58. Royal Bank of Scotland Group and Mastercard Join Forces for London Roll-out of Contactless Debit and Credit Cards MasterCard Europe, Press Release 6, 4 May 2007
  59. "Your contactless debit card". National Westminster Bank. 2015. Retrieved 2 November 2015.
  60. Bank issues net security device BBC News, 2 October 2007 13:38 BST
  61. Faster Payments – how long? BBC News, 24 May 2008 11:40 BST
  62. RBS Launches RBS WorldPay brand The Royal Bank of Scotland, 18 April 2009
  63. Howard, Bob NatWest suspends Get Cash app BBC News, 6 October 2012 15:46 BST
  64. "Tax Rates & Allowances 2013–2014" (PDF). National Westminster Bank. April 2013. Retrieved 30 May 2013.
  65. Registered in England and Wales No. 1449354. Authorised and regulated by the FSA, Register No. 313223
  66. Registered in England and Wales No. 2668470. Authorised and regulated by the FSA, Register No. 155329
  67. "RBS broker arm becomes NatWest Intermediary Solutions". Mortgage Solutions. 19 January 2010. Retrieved 2 November 2015.
  68. NatWest Three: the US indictment BBC News, 12 July 2006 22:51 BST
  69. Randall, Jeff Natwest Three caught on extradition's one-way street The Daily Telegraph, 1 March 2006
  70. Try Natwest three in UK – Tories BBC News, 6 July 2006 17:23 BST
  71. Enron charge trio facing US trial BBC News, 24 May 2005 16:04 BST
  72. King, Oliver Lib Dem leader joins bankers' extradition battle The Guardian, 4 July 2006
  73. Stevenson, Tom Senior executives attack 'invidious, one-sided treaty' The Daily Telegraph, 6 July 2006
  74. Clark, Andrew NatWest Three plead guilty to wire fraud The Guardian, 28 November 2007
  75. NatWest Three face jail sentence BBC News, 29 November 2007 09:10 GMT
  76. The Unfair Terms in Consumer Contracts Regulations 1999 (SI 1999/2083), implements Directive 93/13/EC (L95 OJ 29)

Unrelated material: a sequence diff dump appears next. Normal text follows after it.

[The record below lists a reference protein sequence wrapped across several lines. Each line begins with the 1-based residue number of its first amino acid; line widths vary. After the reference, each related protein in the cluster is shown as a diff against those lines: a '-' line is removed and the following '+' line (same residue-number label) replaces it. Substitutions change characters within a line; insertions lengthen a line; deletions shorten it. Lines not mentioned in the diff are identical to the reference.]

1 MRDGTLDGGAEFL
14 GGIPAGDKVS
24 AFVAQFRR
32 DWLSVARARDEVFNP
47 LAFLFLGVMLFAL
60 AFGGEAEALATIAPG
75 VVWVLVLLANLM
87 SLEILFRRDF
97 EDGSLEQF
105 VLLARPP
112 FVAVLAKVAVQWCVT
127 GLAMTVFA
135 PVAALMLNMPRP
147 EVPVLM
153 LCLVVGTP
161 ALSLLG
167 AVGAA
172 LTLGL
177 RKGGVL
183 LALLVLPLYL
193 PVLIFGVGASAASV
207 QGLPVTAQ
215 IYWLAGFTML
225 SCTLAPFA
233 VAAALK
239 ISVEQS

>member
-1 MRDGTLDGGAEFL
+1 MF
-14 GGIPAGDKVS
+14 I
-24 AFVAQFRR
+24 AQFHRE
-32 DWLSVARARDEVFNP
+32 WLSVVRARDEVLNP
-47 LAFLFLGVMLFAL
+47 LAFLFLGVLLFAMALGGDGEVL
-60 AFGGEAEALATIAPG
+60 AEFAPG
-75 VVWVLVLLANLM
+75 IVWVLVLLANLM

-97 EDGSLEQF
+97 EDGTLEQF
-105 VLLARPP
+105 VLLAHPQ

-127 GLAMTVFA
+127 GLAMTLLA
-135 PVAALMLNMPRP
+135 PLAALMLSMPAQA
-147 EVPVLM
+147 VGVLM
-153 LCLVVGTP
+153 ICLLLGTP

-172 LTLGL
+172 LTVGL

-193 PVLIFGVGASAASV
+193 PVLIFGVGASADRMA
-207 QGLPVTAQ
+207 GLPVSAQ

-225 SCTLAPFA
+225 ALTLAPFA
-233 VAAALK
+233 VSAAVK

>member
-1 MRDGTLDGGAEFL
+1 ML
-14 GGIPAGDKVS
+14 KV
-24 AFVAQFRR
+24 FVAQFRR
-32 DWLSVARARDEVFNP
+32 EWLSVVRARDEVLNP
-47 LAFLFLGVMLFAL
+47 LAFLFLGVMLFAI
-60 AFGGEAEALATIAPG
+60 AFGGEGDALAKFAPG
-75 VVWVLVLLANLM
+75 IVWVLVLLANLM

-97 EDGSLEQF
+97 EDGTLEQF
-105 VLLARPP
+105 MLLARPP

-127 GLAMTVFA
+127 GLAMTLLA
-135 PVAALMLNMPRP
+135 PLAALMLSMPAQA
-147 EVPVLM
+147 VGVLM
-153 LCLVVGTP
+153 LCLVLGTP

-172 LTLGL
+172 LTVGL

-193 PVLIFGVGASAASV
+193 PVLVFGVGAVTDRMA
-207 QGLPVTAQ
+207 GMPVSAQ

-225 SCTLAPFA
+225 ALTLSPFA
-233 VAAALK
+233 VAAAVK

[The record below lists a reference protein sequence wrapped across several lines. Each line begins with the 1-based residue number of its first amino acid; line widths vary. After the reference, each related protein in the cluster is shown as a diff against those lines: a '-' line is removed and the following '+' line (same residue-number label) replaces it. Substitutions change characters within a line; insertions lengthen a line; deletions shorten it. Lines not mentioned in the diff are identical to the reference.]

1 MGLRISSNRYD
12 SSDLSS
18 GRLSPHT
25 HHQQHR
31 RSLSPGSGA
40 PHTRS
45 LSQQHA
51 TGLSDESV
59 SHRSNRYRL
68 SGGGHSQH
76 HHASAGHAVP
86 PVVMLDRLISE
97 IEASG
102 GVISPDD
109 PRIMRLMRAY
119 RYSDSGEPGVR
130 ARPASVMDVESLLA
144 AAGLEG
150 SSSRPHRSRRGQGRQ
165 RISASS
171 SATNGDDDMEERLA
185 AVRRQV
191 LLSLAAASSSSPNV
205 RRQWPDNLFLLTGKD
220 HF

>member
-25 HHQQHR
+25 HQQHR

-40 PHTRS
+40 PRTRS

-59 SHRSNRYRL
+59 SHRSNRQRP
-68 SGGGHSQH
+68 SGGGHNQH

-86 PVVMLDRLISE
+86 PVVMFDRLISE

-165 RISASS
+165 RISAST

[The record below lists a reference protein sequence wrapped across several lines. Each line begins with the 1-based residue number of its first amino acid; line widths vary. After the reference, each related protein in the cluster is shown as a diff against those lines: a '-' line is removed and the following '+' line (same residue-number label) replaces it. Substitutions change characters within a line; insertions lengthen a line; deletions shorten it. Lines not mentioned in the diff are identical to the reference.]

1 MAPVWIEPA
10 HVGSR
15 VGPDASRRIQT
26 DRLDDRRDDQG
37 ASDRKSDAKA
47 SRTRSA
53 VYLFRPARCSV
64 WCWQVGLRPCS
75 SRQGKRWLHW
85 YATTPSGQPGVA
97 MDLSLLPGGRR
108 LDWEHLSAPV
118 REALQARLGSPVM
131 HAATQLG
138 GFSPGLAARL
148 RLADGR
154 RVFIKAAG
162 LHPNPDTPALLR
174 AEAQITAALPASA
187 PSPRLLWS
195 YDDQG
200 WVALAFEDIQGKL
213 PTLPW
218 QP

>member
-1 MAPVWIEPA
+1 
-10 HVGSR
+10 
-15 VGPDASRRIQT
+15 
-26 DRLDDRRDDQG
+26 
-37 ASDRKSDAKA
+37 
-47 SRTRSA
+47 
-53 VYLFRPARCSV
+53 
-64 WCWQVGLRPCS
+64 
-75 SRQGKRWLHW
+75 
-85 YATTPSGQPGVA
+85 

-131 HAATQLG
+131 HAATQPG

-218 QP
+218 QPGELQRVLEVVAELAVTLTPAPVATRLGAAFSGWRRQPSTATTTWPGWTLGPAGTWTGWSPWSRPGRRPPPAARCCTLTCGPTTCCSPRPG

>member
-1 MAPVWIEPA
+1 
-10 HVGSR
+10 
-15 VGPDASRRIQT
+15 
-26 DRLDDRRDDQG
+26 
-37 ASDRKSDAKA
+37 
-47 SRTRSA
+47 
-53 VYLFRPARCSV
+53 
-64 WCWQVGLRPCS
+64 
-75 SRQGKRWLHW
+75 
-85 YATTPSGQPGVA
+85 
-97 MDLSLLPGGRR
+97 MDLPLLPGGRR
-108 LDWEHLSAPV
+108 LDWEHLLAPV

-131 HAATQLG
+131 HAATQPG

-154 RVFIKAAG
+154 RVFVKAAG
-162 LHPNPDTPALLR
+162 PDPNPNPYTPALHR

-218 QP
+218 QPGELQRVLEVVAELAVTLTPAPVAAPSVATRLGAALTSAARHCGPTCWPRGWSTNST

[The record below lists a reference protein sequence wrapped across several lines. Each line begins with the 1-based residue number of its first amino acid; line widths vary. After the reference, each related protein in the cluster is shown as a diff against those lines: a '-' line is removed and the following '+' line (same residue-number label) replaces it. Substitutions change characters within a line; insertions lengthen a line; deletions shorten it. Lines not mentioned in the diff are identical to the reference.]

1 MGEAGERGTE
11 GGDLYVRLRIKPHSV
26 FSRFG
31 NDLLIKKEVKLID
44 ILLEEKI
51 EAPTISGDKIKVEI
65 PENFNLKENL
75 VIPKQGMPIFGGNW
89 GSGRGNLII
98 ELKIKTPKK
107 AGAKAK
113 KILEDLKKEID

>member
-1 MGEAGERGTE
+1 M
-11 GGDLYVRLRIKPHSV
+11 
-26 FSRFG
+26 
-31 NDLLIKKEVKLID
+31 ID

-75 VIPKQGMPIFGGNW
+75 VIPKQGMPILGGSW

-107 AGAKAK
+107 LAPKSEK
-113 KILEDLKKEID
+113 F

77. Collinson, Patrick Have you been stung by exorbitant bank charges? The Guardian, 20 February 2007
  78. Results for the Half Year Ended 30 June 2007 Notes (6) Litigation (p.10) National Westminster Bank, 26 September 2007 Archived 9 September 2008 at the Wayback Machine
  79. The Office of Fair Trading v Abbey National Plc and seven others [2008] EWHC 875 (Comm); All ER (D) 349 (Apr)
  80. Osborne, Hilary Bank charges ruling paves way for refunds The Guardian, 26 February 2009
  81. Jones, Rupert Royal Bank of Scotland and NatWest cut overdraft charges The Guardian, 7 September 2009
  82. Osborne, Hilary Bank charges appeal reaches House of Lords The Guardian, 23 June 2009
  83. NatWest to open all weekend as problems persist BBC News, 22 June 2012
  84. Millions still affected by NatWest and RBS computer glitch The Telegraph – James Hall, 22 June 2012
  85. NatWest problems stop non-customers moving into new home The Guardian – Lisa Bachelor, 22 June 2012
  86. Bank boss 'must pay price' for accounts shambles: RBS chief faces calls to forfeit another bonus as crisis is linked to IT team in India. Daily Mail.
  87. Can I force NatWest or RBS to cover late payment penalties I get hit with because of its banking meltdown? This Is Money – Lee Boyce, 22 June 2012
  88. Family¿s fears cancer girl could die in Mexico after NatWest computer glitch meant crucial funds could not be transferred. Daily Mail.
  89. "RBS computer problems kept man in prison". BBC News. 26 June 2012.
  90. 90.0 90.1 Hall, James (25 June 2012). "RBS glitch 'well on the way' to being fixed, says chief". The Daily Telegraph. London. Retrieved 25 June 2012.
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External links[]